Most Companies ‘Have Yet to Put SEPA Compliance Plans into Action’
More than half (52%) of corporates in the single euro payments area (SEPA) have not yet started their SEPA project, and almost a quarter of these have not even started to investigate the issue, according to a survey by EuroFinance sponsored by Deutsche Bank.
The results also revealed considerable uncertainty about what is required for payments to be SEPA-compliant by the 1 February 2014 eurozone migration deadline, with 31% of treasury and finance professionals inside the SEPA zone admitting that they do not know exactly what will be required.
“February 2014 is worryingly close,” said Katharine Morton, director of programming at EuroFinance. “It’s interesting to see how few companies, even inside the eurozone, have got their SEPA compliance plans actually in action, and of those, how many are simply going for the basics.
“It’s understandable, though. Companies have also told us that they are still concerned that the dates may slip again and that they could have challenges getting buy-in from IT departments.”
“These findings come as no surprise to us as they echo our interactions,” added Andrew Reid, head of trade and cash solutions, Europe, the Middle East and Africa (EMEA) at Deutsche Bank. “In our experience, clients fall into two categories: those who are actively looking to maximise the benefits of SEPA, and those who have yet to finalise migration plans despite the looming deadline.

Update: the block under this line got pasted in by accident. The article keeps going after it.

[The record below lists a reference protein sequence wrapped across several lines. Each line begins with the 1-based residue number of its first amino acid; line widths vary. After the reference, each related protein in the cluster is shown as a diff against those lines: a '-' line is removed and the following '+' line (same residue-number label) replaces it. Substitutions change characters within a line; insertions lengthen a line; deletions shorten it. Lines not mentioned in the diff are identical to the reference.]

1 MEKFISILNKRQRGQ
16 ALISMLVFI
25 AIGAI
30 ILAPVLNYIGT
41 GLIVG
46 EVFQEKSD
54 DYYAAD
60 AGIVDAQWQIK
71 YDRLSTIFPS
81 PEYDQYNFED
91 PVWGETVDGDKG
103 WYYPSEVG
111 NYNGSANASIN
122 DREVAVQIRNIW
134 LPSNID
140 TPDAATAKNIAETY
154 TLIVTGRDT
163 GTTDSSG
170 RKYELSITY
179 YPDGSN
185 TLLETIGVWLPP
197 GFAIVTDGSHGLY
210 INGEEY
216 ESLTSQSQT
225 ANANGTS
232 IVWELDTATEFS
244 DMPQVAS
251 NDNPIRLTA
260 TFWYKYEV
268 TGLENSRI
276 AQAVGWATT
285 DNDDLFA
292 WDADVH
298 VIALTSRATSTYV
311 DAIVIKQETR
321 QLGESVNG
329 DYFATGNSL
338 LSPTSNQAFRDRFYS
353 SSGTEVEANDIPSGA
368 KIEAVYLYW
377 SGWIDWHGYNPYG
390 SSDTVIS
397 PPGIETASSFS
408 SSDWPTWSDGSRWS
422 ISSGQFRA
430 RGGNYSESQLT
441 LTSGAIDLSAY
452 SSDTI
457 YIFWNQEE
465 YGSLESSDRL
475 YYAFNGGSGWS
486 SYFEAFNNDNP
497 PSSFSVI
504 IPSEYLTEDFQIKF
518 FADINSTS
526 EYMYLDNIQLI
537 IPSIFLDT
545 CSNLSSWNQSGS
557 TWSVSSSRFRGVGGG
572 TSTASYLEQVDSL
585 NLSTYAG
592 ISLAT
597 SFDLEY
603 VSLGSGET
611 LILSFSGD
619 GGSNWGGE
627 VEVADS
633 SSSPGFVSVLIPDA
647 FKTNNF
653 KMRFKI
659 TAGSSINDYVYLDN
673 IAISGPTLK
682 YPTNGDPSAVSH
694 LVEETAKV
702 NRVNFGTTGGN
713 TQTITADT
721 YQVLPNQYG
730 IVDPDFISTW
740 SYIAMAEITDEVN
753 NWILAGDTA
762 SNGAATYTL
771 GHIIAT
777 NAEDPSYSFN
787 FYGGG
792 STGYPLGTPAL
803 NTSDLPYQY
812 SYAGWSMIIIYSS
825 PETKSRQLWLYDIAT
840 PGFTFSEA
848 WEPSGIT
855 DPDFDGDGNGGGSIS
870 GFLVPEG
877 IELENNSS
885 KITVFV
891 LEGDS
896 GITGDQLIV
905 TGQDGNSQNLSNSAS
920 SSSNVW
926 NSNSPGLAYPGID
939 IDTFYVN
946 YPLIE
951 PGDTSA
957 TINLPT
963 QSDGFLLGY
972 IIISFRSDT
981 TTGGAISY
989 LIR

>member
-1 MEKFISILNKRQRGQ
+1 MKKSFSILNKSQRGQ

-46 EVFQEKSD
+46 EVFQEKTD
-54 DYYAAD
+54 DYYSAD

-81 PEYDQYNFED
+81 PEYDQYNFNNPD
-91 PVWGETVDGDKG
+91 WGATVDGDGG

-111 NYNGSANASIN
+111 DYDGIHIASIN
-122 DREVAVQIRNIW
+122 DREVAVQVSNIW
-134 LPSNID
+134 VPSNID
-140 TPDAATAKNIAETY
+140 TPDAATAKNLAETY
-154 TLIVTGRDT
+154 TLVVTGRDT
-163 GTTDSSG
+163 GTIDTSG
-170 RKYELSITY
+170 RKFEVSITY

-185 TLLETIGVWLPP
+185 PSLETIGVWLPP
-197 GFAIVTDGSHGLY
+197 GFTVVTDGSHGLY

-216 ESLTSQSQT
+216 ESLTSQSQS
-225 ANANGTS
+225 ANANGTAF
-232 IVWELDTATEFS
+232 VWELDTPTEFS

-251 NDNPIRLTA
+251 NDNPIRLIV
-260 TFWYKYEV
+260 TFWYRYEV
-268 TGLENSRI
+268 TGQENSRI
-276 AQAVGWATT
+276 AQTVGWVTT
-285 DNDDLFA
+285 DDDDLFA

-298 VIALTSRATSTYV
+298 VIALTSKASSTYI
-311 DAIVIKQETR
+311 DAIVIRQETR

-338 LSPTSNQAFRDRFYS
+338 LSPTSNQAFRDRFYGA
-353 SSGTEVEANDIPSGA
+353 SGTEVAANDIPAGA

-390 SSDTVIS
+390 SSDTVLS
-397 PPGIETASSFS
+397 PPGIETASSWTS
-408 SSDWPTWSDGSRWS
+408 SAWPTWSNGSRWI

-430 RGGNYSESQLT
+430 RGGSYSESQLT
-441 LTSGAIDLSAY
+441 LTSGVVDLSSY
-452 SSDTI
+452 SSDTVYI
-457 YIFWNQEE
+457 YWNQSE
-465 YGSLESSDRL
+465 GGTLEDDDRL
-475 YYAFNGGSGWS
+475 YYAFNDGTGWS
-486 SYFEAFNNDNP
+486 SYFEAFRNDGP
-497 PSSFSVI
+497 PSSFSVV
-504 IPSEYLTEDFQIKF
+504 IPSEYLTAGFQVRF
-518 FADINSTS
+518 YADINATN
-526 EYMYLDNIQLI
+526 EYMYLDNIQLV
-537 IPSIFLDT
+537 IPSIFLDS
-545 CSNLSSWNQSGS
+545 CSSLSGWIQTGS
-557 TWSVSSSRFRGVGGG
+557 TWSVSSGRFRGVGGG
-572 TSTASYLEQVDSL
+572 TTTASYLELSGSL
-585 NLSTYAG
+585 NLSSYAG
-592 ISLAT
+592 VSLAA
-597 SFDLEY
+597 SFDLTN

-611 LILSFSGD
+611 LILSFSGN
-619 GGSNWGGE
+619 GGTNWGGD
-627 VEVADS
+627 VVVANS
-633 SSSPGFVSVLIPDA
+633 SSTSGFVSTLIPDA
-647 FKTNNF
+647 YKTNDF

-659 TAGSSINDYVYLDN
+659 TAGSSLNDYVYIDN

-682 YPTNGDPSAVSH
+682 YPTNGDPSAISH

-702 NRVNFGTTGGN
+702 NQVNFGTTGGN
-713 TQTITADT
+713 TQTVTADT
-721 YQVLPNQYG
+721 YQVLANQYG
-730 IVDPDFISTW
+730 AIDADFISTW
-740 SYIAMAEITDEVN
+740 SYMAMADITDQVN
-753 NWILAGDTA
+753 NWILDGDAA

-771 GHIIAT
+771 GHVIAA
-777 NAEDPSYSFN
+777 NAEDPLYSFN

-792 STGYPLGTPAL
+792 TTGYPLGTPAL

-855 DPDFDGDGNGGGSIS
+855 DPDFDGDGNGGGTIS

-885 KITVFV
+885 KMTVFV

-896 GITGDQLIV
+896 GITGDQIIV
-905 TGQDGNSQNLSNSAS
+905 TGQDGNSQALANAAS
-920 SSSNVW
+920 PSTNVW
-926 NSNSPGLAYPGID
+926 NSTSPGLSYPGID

“For this latter – and sizeable – community, the clock is ticking louder than ever, and they must really act now, if they are to reach SEPA compliance at a minimum without incurring undue cost and complexity.”
The online survey has been carried out by EuroFinance since 27 November, when email invitations were sent to selected corporate treasury professionals. The survey data was collected online and 272 responses were received. The objective was to measure where corporate SEPA currently stands, relative to the 1 February 2014 deadline when SEPA credit transfers (SCTs) and SEPA direct debits (SDDs) will effectively replace national credit transfer and direct debit schemes in the eurozone.